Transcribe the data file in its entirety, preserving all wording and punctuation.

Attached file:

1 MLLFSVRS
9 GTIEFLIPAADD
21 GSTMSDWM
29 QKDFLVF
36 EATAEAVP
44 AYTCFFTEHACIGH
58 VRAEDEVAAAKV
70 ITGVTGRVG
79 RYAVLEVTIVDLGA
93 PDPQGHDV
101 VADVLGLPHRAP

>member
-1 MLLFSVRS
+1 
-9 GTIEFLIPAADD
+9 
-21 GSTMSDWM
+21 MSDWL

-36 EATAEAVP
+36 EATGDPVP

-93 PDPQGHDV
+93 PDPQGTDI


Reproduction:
1 MLLFSVRS
9 GTIEFLIPAADD
21 GSTMSDWM
29 QKDFLVF
36 EATAEAVP
44 AYTCFFTEHACIGH
58 VRAEDEVAAAKV
70 ITGVTGRVG
79 RYAVLEVTIVDLGA
93 PDPQGHDV
101 VADVLGLPHRAP

>member
-1 MLLFSVRS
+1 
-9 GTIEFLIPAADD
+9 
-21 GSTMSDWM
+21 MSDWL

-36 EATAEAVP
+36 EATGDPVP

-93 PDPQGHDV
+93 PDPQGTDI